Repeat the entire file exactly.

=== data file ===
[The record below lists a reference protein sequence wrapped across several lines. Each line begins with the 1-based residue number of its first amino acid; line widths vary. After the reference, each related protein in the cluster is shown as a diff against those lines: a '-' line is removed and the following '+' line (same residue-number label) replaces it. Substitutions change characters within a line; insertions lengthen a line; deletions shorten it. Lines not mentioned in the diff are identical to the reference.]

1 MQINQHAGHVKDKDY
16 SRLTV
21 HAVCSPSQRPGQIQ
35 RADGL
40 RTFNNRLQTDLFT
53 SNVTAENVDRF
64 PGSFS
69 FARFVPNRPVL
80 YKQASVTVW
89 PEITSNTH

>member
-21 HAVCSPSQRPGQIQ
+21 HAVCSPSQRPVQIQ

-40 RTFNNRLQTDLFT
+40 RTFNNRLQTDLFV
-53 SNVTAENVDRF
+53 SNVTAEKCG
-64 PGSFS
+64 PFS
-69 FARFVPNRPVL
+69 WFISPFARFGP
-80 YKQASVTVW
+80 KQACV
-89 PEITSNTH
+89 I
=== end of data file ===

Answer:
[The record below lists a reference protein sequence wrapped across several lines. Each line begins with the 1-based residue number of its first amino acid; line widths vary. After the reference, each related protein in the cluster is shown as a diff against those lines: a '-' line is removed and the following '+' line (same residue-number label) replaces it. Substitutions change characters within a line; insertions lengthen a line; deletions shorten it. Lines not mentioned in the diff are identical to the reference.]

1 MQINQHAGHVKDKDY
16 SRLTV
21 HAVCSPSQRPGQIQ
35 RADGL
40 RTFNNRLQTDLFT
53 SNVTAENVDRF
64 PGSFS
69 FARFVPNRPVL
80 YKQASVTVW
89 PEITSNTH

>member
-21 HAVCSPSQRPGQIQ
+21 HAVCSPSQRPVQIQ

-40 RTFNNRLQTDLFT
+40 RTFNNRLQTDLFV
-53 SNVTAENVDRF
+53 SNVTAEKCG
-64 PGSFS
+64 PFS
-69 FARFVPNRPVL
+69 WFISPFARFGP
-80 YKQASVTVW
+80 KQACV
-89 PEITSNTH
+89 I